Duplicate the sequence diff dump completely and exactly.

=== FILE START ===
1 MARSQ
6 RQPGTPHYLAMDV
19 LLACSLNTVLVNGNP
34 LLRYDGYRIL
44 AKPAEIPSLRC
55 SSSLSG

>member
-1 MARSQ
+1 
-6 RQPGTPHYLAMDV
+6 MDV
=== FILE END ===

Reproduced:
1 MARSQ
6 RQPGTPHYLAMDV
19 LLACSLNTVLVNGNP
34 LLRYDGYRIL
44 AKPAEIPSLRC
55 SSSLSG

>member
-1 MARSQ
+1 
-6 RQPGTPHYLAMDV
+6 MDV